Section One - Grammar and Spelling
There are 28 letters in the Welsh alphabet and it is a phonetic language. Therefore, there are specific letters for sounds which are not to be found, for instance, in English, e.g. ll, ch. And being a phonetic language, only c is used to convey the k sound, for instance. U is a vowel in Welsh (similar to the German umlaut). W can be either a vowel or a consonant.
1. Accents: These are used in Welsh to indicate a change in the position of the stress - normally on the penultimate syllable - and in the length of a vowel. The most common accent is the circumflex, which lengthens a vowel which is normally short. The word then will have a different meaning, e.g, tan (under), tân (fire); gwen (white - feminine form), gwên (smile). They are used with both lower and upper case.
2. Genders: Welsh has two noun genders: masculine and feminine, but no neuter. Some adjectives also have masculine and feminine forms which are used according to the gender of the nouns as in French. The gender of nouns is also an important consideration in the 'mutation' system peculiar to Celtic languages, in which the initial letters of words 'mutate' in particular circumstances, e.g. feminine singular nouns mutate after the definite article, but masculine singular nouns do not. (See notes on mutations later).
3. Word order: The noun normally precedes the adjective, apart from some notable exceptions like 'hen' (old), e.e. hen ddyn (old man) causing a mutation even in plural nouns and masculine singular nouns. This happens also in poetic instances.
4. Cases: There aren't any in modern Welsh. Some numerals also have masculine and feminine forms which also have to 'agree' with the gender of the nouns. These might appear strange as you might get dau (masculine two) and dwy (feminine two) in the same sentence.
5. Plurals: There are many ways of forming plurals in Welsh but the most common is the adding of the suffix 'au' to the singular form, e.g. llyfr - llyfrau. This is not always as simple as it looks since the adding of 'au' sometimes causes a change in the vowel of the word stem, e.g. drws - drysau. Other common plural forms are formed by adding - 'iau', 'ion', 'od', 'i', 'oedd'. 'ydd' generally becomes 'yddion'. Some words change a vowel to form the plural, e.g. porth - pyrth, fforc - ffyrc.
Other languages mostly take the plural form of the noun after a numeral or ordinal. But Welsh uses the singular of the noun, as the numeral/ordinal is considered to be an adjective, e.e. deg merch (ten girl).
6. One-letter words: There are many common one-letter words in Welsh, including 'y' (the definite article), which becomes '’r' after a vowel and 'yr' before a vowel, and 'a' the Welsh word for 'and'. There are also common one-letter prepositions - i, o and â.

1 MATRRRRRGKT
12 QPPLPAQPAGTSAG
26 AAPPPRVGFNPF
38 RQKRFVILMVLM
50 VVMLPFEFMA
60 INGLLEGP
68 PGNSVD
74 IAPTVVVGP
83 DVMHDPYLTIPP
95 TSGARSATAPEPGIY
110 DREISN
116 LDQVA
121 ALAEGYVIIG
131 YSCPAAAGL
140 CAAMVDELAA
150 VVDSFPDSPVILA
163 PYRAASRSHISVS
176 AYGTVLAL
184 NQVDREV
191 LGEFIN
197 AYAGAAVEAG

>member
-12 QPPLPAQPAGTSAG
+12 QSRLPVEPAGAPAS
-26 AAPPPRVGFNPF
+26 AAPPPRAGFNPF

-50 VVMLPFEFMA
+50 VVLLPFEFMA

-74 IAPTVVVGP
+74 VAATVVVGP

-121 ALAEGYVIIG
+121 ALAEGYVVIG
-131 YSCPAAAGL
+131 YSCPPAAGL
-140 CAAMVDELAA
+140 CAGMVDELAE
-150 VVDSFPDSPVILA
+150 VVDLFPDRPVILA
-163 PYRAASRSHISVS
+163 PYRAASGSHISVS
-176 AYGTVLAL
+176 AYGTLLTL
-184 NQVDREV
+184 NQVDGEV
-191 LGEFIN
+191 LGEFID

7. Capitalisation: The use of upper case is generally as in English, but care should be taken not to run an English spell check or Microsoft's autocorrect in case a Welsh 'i' is corrected to an upper case 'I'. Office 2000 now has Welsh as one of its language options.
In general capitalisation is the same as in English. As for headings, titles and bullets, the same pattern as that of the English document is used. However, one- or two-letter words in Welsh titles sometimes look better in lower case, e.g. Daily News - Newyddion y Dydd.
8. Apostrophes: The apostrophe is used as in English, for instance, that is, to indicate the elision of two vowels.
Section Two - Punctuation
Welsh punctuation generally follows the same pattern as English, but should not do so slavishly. Helping to clarify the meaning should be the main consideration.
Section Three - Measurements and Abbreviations
1. Measurements: Both Imperial and metric measurements are used.
Decimal points and thousands separators, same as English text.
Currency: same as in English, except for C (ceiniog) for P (penny).
Times and dates: the same abbreviated forms are used as in English.
However, if the date is written in full in English, e.g. 25th, the abbreviations which refer to the English 'th' vary greatly according to the number and can be af, il, edd, ydd, ed, eg, ain.
When the time is expressed in whole words, the equivalent Welsh wording is used, e.g. noon = canol dydd, midnight = canol nos.
N/a = Amh (Amherthnasol)
No. = Rhif or rhifau (would not abbreviate)
e.g. = e.e (er enghraifft)
i.e. = h.y.
Q&A = C ac A (Cwestiwn ac Ateb)
WxLxHxD = hyd x lled x uchder x dyfnder (would not abbreviate)
D.S. = N.B.
O.N. = P.S.
Etc. or 'ac ati' (Ayb should NOT be used) = etc.
DG = UK
UE = EU
The only abbreviations of measurements which might look strange would be those used for Imperial distances and weights:
Tr (troedfedd) = Ft
Mt sg = square metre
M (milltir) = mile
Ps (pwys) = lbs (pounds)
C (ceiniog) = pence (lit. penny)
However, since these words are becoming less familiar, it is generally likely that they would be written out in full.
Section Four - Hyphenation
1. Hyphenation: Hyphenation is quite common in Welsh. Compound words are often formed with the following prefixes ail/ad/dad/di/prif/cam/ and if the remainder of the word is one syllable, then a hyphen is used, e.g. Ail-ddweud (to repeat, literally to re-say). In other words, it is used to indicate that the stress is not on the normal penultimate syllable. This happens very frequently in placenames, e.g. Pen-bryn and Penbryn, Llanycil and Llan-y-coed. Hyphens are also used within words to separate a 'd' from a 'dd' (e.g. hyd-ddi).
2. End-of-line hyphenation: The rules for this are as follows: